I will admit that for practical reasons I’ve come around to using ROMs for other systems, although I still enjoy using my original Amiga as well.



#57 Kosmic Stardust OFFLINE  

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Posted Fri May 3, 2019 9:56 PM

If it runs off roms (not carts) that makes a Harmony pointless anyways.

Homebrews that use melody boards likely will not run without supporting hardware. The arm cpu inside the Melody/harmony would require a fast and massive fpga to emulate.

Said games would require a cart bus to run as a result. Just like the Super NT don't support expansion chips, or the Mega SG don't support Virtua Racing via jailbreak.

#58 Keatah OFFLINE  

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Posted Sat May 4, 2019 3:25 AM

That’s quite a subjective statement you’ve made  :)   
 
Cartridges are still very much magical, and they absolutely do offer a better experience even today...  FOR ME!
 
Sticking cartridges into an original VCS with original controllers is integral to my enjoyment of the system (and original cartridges at that, despite owning a Harmony Cart).


Emulation became important to me because it was nearly a complete re-introduction of the stuff I enjoyed in the 70's & 80's. Stuff I honestly and truly believed I would never ever see or play again. Ever!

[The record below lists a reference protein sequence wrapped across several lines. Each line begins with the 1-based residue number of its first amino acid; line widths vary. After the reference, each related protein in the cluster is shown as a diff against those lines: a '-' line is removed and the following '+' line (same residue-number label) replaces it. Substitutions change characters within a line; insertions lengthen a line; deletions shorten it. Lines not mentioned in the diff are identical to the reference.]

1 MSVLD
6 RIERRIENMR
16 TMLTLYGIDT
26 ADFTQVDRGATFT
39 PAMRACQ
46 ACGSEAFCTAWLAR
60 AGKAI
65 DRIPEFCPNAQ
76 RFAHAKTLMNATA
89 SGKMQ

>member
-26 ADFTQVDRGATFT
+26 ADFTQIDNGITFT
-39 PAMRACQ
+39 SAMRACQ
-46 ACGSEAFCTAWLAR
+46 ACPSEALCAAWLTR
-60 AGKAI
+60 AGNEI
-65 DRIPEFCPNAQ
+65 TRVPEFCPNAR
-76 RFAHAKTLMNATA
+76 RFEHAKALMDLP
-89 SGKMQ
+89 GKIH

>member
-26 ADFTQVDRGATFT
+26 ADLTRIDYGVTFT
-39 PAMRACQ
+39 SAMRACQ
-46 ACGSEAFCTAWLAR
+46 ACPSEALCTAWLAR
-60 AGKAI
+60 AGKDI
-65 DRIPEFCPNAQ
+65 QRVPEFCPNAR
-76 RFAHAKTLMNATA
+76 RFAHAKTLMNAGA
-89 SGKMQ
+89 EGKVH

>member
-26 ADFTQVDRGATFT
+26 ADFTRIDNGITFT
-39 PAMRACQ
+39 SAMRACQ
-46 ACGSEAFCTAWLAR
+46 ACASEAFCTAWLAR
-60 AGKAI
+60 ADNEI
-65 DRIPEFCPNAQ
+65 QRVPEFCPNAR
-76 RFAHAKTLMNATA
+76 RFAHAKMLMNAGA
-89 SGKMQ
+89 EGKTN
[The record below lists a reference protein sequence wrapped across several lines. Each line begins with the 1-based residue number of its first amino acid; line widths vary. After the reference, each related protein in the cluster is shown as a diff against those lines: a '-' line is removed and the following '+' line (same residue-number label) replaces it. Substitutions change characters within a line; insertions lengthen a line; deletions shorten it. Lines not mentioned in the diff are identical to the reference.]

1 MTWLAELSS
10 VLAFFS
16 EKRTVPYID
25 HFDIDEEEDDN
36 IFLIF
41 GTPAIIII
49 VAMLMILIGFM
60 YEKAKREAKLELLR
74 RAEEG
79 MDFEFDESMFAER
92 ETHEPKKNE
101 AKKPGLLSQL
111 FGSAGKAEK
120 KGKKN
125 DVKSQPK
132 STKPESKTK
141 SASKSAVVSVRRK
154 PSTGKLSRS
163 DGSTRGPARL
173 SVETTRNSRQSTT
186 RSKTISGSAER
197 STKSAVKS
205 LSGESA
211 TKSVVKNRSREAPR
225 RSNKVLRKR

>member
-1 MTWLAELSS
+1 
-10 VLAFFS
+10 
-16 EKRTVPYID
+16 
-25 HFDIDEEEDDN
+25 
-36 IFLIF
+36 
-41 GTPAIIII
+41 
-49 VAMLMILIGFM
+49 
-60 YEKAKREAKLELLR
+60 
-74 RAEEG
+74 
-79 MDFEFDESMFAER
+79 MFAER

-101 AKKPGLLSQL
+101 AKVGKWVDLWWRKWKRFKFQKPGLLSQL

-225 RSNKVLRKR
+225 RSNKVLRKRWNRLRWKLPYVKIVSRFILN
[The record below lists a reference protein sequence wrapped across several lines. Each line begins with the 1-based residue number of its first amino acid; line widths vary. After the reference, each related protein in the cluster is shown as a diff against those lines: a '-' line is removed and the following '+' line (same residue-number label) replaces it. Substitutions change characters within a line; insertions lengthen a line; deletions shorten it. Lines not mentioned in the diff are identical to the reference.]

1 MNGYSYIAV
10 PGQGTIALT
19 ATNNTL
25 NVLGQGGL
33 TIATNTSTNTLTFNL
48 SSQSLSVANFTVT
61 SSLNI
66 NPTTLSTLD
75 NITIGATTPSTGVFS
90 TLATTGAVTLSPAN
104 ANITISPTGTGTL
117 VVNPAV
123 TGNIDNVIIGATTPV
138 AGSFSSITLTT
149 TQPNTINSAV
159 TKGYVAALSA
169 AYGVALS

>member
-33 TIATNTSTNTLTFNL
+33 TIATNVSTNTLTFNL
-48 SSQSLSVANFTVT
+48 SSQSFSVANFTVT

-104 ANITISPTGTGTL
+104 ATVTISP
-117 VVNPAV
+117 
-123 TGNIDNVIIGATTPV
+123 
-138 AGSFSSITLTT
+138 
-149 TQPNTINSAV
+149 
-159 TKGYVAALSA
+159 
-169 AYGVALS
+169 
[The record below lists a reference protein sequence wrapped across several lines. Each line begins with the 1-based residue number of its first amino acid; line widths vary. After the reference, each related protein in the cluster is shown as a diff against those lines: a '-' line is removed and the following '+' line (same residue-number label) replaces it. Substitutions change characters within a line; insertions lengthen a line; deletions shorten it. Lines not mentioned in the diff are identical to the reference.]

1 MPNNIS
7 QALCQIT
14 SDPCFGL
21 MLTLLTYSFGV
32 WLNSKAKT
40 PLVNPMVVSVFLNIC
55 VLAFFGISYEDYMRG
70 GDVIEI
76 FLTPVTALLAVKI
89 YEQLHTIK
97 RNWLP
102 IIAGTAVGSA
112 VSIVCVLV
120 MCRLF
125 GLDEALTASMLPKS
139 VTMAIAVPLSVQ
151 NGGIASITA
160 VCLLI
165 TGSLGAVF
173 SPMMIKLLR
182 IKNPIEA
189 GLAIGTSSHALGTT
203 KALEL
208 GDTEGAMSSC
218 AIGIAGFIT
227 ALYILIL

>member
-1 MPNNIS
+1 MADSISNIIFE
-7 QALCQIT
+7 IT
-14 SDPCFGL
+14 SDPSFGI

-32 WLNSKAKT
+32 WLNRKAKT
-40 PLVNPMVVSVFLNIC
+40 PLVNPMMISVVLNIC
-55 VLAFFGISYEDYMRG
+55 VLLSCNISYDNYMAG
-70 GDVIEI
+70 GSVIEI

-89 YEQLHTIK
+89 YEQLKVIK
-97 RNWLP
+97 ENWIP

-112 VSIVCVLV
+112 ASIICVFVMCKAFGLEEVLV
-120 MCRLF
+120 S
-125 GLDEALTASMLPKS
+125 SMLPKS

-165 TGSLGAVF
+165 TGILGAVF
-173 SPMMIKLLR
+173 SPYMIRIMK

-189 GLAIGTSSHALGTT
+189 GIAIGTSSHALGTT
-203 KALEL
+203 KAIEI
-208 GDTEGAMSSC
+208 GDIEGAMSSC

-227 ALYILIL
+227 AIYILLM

#59 Jstick OFFLINE  

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Posted Sat May 4, 2019 4:17 AM

Emulation became important to me because it was nearly a complete re-introduction of the stuff I enjoyed in the 70's & 80's. Stuff I honestly and truly believed I would never ever see or play again. Ever!

 

Emulation is awesome, especially for preservation.  There is absolutely no doubt that it is ultimately the way forward for the future, whether via software, FPGA, or some other hybrid hardware solution.

 

But I'll be hanging on to all my 2600 stuff until either it dies or I die :)



#60 Kosmic Stardust OFFLINE  

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Posted Sun May 5, 2019 1:40 AM

 
Emulation is awesome, especially for preservation.  There is absolutely no doubt that it is ultimately the way forward for the future, whether via software, FPGA, or some other hybrid hardware solution.
 
But I'll be hanging on to all my 2600 stuff until either it dies or I die :)

I am 38. My 4-switch Atari is as old as I am. If treated well, it may well outlive me. The carts surely will...

#61 SqueezeBoxer77 OFFLINE